Mahaska County Biographies

Aaron W. Mattix

as recalled by his grandson, Don Mattix

Hi, I'm Don Mattix,

I've been asked to say a few words about my grandfather,  Aaron Mattix, and his collection of Indian artifacts and other relics of bygone days, as well as some of his other hobbies and interests.

He was a friendly old man, who, (as they say), never met a stranger. He would strike up a conversation with anyone, anytime, and place.

Our house was in the same yard as our grandparents so we were quite close while we were growing up.

Of course, he was collecting things long before I was born. He claimed to have over a thousand arrowheads, besides several tomahawks, at least one war club, and a couple of mortars and a pestal [sic] that Indians used to pound their grain into meal. There was also a peace pipe, made of some kind of red stone. Some of the arrowheads and tomahawks were found on the homeplace, which adjoined the Des Moines River, or on neighboring farms. He found many of them by tramping over the fields after a hard rain. Some were donated by family members and friends. Several came from relatives in other states. When an acquaintance or family member was going out of the state he would ask them to bring him a souviner; [sic] surprisingly enough, many of them did.

Most of the better tomahawks were suspended in an old buggy wheel with the spokes removed. The flat copper windings from a Model T Ford magneto coil were strung in four or five double strands across the rim. These were probably a little less than ¼" wide and quite strong. The tomahawks were inserted between the strands and held in place by copper wire ties between each one.

Many of the choice arrowheads were sewn in geometric patterns on green felt, backed by cardboard. They were displayed in antique picture frames. In the living room was an old secretary with the curved glass door on the left side and a drop-down door and drawers on the right. Some prized arrowheads, he them the bird points, were kept in there.

He also had a collection of odd rocks of various sizes, shapes, and colors. He displayed a lot of these on two concrete shelves that he had built. One was rectangular and the other round, each with three shelves. He made concrete gateposts and corner posts, many of which are still standing as straight and true as they were seventy years ago, which is about as long as I can remember.

Late September and part of October was molasses making time, a very busy time for grandpa and my dad. My brothers and I helped when we were not in school. They ran two pans and made two batches a day in each of them. Most nights it would be close to midnight when the last batch came off. In a good year they would turn out over a thousand gallons which sold for a dollar a gallon.

Most years we had a taffy pull during this season. People came from all around the neighborhood and from Oskaloosa as well. Besides pulling and eating taffy we young people played party games out in the yard. We had a great time and who knows how many romances began this way.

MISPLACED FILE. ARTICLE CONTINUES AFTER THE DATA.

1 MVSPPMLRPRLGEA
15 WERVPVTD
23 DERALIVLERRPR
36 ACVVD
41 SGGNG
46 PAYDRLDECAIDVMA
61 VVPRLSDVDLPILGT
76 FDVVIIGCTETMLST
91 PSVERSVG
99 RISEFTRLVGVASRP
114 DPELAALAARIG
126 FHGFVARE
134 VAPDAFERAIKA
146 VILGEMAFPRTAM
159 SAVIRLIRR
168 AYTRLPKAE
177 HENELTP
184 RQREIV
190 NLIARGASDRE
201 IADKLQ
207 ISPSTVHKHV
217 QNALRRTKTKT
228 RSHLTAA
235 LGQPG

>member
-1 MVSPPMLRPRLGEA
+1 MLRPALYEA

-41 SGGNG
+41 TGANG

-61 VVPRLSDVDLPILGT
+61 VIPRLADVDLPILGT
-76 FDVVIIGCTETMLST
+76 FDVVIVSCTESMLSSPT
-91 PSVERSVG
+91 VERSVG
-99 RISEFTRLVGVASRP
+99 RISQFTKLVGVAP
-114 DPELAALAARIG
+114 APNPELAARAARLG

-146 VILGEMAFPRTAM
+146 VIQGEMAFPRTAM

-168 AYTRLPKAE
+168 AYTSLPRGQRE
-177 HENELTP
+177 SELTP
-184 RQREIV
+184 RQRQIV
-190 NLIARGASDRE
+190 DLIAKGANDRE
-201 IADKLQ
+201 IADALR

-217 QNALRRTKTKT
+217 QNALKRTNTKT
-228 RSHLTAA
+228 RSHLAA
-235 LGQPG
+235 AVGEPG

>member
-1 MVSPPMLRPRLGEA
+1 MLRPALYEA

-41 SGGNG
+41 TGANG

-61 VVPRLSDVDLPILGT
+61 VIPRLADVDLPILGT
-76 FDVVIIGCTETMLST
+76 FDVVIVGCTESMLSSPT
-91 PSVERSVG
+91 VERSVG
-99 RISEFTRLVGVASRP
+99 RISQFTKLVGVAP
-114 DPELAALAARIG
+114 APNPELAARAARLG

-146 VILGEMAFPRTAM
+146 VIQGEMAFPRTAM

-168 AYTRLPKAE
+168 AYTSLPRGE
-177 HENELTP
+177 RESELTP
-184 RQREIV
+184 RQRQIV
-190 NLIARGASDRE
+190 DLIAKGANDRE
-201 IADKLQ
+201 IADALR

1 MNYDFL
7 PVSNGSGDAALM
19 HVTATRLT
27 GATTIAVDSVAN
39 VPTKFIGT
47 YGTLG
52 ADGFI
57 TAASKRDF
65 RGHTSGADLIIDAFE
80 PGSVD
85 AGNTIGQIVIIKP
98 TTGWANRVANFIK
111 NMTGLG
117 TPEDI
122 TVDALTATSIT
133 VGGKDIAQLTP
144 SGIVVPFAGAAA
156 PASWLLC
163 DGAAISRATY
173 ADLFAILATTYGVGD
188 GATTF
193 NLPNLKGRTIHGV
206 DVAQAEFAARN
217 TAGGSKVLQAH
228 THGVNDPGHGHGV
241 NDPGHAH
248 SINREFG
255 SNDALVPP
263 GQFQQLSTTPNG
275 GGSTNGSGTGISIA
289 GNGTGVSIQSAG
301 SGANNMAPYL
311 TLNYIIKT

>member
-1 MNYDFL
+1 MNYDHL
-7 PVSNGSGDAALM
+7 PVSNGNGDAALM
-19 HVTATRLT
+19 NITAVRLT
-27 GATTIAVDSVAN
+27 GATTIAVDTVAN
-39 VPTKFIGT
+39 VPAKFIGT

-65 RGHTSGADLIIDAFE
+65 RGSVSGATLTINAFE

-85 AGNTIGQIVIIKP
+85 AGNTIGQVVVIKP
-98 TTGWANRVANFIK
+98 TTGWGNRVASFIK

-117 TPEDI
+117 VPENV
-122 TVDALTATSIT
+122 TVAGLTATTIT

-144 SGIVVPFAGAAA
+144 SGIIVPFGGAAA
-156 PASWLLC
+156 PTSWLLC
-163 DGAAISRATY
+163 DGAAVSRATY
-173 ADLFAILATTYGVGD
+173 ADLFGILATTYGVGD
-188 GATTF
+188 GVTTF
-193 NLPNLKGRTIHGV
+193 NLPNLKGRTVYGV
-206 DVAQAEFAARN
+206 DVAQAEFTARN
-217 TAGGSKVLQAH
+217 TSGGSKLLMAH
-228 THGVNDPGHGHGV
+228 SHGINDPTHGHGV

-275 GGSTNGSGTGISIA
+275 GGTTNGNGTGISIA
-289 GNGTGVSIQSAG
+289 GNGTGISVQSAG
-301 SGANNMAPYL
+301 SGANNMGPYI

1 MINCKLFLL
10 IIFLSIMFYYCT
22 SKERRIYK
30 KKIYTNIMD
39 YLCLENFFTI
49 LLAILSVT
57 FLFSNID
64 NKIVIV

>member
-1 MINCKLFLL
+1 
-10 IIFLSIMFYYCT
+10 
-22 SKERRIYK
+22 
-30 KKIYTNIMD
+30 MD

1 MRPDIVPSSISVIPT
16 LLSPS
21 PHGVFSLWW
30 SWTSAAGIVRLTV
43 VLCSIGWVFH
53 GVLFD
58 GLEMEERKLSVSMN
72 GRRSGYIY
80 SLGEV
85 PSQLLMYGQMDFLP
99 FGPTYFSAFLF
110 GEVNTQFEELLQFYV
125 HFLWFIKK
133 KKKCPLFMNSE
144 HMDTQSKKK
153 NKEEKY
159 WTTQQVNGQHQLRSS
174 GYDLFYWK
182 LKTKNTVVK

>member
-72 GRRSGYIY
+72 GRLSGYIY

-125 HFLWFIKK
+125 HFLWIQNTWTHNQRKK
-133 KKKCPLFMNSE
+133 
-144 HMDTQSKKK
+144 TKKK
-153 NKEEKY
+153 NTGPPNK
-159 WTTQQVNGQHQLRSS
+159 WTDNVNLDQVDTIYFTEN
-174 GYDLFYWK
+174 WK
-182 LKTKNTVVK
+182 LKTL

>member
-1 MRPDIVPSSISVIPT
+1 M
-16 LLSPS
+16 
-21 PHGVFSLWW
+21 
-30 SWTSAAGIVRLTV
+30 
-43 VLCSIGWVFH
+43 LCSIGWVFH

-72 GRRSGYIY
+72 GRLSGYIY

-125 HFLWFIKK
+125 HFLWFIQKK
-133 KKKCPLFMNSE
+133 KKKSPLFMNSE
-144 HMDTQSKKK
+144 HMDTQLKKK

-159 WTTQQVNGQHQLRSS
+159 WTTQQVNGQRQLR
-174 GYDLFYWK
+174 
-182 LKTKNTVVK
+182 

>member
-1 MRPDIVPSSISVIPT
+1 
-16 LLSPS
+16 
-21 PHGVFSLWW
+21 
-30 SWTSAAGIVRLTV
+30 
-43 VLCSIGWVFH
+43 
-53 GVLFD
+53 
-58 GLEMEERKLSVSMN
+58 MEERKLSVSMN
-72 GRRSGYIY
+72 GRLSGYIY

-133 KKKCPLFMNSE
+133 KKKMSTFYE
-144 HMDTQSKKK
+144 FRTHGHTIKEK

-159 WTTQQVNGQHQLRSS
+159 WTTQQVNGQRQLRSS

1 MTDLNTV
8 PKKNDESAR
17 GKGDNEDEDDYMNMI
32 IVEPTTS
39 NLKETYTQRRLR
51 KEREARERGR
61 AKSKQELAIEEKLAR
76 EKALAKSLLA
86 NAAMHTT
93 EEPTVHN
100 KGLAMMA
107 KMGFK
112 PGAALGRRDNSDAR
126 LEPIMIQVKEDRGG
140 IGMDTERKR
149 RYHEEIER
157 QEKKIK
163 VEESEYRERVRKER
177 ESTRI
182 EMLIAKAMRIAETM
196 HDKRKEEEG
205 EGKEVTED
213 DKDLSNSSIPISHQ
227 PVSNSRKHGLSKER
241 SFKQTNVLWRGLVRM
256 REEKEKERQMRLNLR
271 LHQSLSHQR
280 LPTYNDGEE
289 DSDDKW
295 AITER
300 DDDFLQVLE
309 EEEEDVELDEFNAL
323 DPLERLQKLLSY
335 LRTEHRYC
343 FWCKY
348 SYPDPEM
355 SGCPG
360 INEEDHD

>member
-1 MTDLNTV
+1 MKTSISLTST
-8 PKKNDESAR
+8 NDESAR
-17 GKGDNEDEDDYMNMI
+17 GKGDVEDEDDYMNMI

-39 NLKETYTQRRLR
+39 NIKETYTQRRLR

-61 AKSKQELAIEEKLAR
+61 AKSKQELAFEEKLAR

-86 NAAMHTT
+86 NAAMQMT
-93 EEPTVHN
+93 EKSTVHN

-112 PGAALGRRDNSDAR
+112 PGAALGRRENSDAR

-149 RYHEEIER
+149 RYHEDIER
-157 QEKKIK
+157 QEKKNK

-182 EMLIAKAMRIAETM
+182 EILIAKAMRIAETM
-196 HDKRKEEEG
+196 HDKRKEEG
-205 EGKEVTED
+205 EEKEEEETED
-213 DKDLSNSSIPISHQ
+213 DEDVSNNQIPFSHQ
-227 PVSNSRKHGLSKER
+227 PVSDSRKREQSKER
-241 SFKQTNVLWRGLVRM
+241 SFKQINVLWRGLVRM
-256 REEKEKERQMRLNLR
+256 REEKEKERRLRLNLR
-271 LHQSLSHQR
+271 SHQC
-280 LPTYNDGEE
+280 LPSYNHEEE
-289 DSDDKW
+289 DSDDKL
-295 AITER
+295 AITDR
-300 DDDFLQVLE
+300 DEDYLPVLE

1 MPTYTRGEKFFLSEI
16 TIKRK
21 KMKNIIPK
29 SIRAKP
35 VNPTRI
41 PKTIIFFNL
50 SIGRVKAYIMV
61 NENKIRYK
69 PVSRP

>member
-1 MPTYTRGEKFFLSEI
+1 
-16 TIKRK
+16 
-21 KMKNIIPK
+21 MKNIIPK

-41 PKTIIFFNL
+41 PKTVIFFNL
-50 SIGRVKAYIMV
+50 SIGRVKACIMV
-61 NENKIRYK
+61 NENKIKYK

Another of his accomplishments was caning chairs. He would go to the timber and select a straight hickory tree, not too large, cut it, and peel the bark in narrow strips to weave the seats. In fact, this was instrumental in the establishment of the Mahaska County Historical Society.

Here I quote, in part, from an article by Mary Palmer, printed in the book on Mahaska Couty [sic] History.1

A chair led to the establishment of the Mahaska County Historical Society. An old homemade rocker in the home of John C. Bradbury needed repair. In June 1940, Bradbury took it to Aaron Mattix, a pioneer settler in East Des Moines Township, to have it reseated with hickory bark. Mattix showed him a collection of Indian and pioneer relics so interesting that Bradbury thought it should be where it could be seen by others. Mr. Mattix thought it should remain in Mahaska County.

The following month the annual meeting of the Community Memorial Day committee was held at the Bradbury cottage on the Des Moines River near Rochester. Bradbury suggested to the group a War Memorial Building which could include a historical museum. Stillman Clark, who was chairman of the group, appointed Mr. Bradbury to form a committee to make and implement plans for such a building.

On November 26, 1940, Bradbury held a meeting attended by representatives from thirty-three groups, plus several unaffiliated citizens and elected officials. They formed a temporary historical association with Bradbury as chairman.

To make a long story short, in 1953, after much work by Bradbury and the committee, the Mahaska County Historical Society was incorporated with fifty three charter members, with Mr. Bradbury as the first president. It was authorized to collect and preserve historical items and archives. The first acquisition was the Aaron Mattix collection, offered as a memorial gift by the Rev. Charles Mattix, Aaron’s son, and executor of his estate. Temporary headquarters were set up in the basement of the court house.

The Society slowly acquired other items which needed to be preserved. Later on, these things were moved to the third floor in the courthouse. After the Society acquired the Roy Nelson farm, the membership grew dramatically and many improvements and additions were made. Finally, in 1964, the museum building was completed and the exhibits were moved in, where they may be seen today.

1The History of Mahaska County, Iowa: 1984. Curtis Media Corporation, 1984. pp. 21-23.

Transcribed from personal Mattix family history documents by Susie Keller-McCain, Don's granddaughter. No one in the family can recall who requested Grandpa write this letter or when. My best estimate is the letter was written in the mid-to-late 1990s, when Grandpa was in his 80s.